Researchers from the University of Queensland have developed a framework that aims to reduce the mining industry’s impact on climate change by accounting for sources and sinks of greenhouse gas (GHG) emissions.
The proposed framework, which was published this month in the journal Nature Geoscience, is intended to assist the mining industry to better monitor, gather and assess emissions data, identify measurement gaps and evaluate and apply mitigation strategies.
UQ Sustainable Minerals Institute (SMI) researcher and lead author, Dr Mehdi Azadi, said primary mineral and metal production accounted for approximately 10 per cent of the world’s energy-related GHG emissions in 2018.
He said the framework addressed climate change-related issues by identifying major mitigation pathways.
“Rising standards of living have led to increasing demand for mining activities to provide the minerals and metals required by many technologies,” Dr Azadi said.
“While the mining sector contributes to global emissions, it is also increasingly affected by climate change.”
“Our framework examines the sources of GHG emissions across the mining supply chain – from mining, ore processing, transportation, to waste management – and identifies ways to improve mitigation strategies.”
The four major pathways identified by the researchers as major opportunities for GHG mitigation in mining were: fugitive emissions reduction, resource efficiency, energy usage, and biological solutions.
“These pathways will allow policymakers and miners to create flexible plans for addressing GHG emissions by taking into account operational requirements and external factors,” Dr Azadi said.
“The framework is flexible enough to be tailored to a specific commodity, mining operation, climate or country.”
The researchers used copper mining in Chile as an example of how the climate change impacts of mining may be calculated.
For copper mining, fuel consumption increased by 130 per cent and electricity consumption increased by 32 per cent per unit of mined copper in Chile from 2001 to 2017, largely due to decreasing ore grade.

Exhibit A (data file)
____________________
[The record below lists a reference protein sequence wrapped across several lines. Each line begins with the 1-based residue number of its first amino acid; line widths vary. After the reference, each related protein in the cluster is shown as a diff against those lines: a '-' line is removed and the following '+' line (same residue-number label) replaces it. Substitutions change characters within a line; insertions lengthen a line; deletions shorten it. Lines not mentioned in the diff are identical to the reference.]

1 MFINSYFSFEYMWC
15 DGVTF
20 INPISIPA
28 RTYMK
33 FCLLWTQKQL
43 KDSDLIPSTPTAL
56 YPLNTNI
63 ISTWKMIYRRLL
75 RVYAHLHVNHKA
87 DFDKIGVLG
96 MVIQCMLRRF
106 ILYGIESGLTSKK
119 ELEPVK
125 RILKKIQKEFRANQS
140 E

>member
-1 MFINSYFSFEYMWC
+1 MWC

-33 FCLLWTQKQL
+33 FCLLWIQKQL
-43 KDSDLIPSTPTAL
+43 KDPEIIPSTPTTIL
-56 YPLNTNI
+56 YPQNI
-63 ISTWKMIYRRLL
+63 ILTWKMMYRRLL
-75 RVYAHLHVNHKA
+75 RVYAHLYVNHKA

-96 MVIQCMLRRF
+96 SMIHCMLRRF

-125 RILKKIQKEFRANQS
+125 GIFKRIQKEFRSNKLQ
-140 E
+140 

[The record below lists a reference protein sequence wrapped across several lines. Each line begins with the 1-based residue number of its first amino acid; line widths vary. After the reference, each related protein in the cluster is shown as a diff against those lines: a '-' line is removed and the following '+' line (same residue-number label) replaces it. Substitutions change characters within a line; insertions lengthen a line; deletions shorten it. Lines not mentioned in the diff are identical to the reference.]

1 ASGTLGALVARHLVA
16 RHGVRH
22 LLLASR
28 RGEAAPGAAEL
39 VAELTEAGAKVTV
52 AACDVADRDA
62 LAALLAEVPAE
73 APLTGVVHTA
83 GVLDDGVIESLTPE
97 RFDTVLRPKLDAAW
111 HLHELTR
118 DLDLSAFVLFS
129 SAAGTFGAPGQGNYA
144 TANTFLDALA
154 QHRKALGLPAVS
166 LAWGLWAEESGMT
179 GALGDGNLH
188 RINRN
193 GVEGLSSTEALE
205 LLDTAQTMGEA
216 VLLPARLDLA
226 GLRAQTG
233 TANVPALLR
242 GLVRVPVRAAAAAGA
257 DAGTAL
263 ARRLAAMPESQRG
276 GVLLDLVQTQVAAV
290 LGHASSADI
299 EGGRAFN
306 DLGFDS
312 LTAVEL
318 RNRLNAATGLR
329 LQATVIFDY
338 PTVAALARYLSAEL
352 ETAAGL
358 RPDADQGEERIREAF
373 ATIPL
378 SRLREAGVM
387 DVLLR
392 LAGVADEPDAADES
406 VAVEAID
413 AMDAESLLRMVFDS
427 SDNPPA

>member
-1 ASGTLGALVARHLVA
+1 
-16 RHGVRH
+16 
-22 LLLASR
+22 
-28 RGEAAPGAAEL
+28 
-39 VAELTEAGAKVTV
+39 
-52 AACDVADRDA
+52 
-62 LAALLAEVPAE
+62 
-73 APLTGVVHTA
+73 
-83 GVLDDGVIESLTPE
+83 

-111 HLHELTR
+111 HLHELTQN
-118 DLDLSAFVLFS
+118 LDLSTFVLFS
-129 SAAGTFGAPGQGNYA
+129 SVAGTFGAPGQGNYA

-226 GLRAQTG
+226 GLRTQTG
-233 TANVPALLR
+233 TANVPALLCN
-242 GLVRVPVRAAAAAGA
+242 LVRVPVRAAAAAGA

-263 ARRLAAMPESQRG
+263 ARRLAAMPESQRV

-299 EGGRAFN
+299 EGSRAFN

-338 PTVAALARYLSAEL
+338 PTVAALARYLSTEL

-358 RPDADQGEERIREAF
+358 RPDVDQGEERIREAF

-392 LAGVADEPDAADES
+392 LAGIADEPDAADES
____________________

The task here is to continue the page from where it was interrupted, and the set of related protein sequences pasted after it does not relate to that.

Using the proposed framework, the researchers hope to collaborate with governments, the mining industry and research institutions to create guidelines or toolboxes for certain commodities, climates, countries and operations.
“Our framework will help the industry reduce its carbon footprint and provide financial benefits by lowering energy consumption across the supply chain, while also decreasing the adverse environmental impacts caused by mining operations,” Dr Azadi commented.
“For green technologies to be effectively implemented, it is essential that the mining industry accurately and transparently account for GHG emissions.”
“But this isn’t just about reducing mining’s effect on climate change, it is also about reducing climate change’s effect on mining; the industry needs accurate data to reduce its carbon footprint and improve risk management.”
The article, Transparency on greenhouse gas emissions from mining to enable climate change mitigation, is co-authored by SMI Associate Professor Mansour Edraki, UQ and University of Delaware Professor Saleem H. Ali and University of Technology Sydney’s Dr Stephen Northey.
Professor Saleem H. Ali said carbon accounting in mining was increasingly important.
“Carbon accounting of mining is becoming even more urgent now because minerals for clean energy infrastructure are being widely explored.”
“Understanding the full carbon budget of extraction is important in considering a range of potential supply sources and processing technologies,” he stated.
SMI Director, Professor Neville Plint, added the framework reflects the Institute’s commitment to working with the minerals industry to implement sustainable changes.
“An important part of improving mining’s role in sustaining a sustainable world is working with industry to develop and implement solutions that are practical and effective – this framework is a great example of that.”
‘Transparency on greenhouse gas emissions from mining to enable climate change mitigation,’ can be found online here.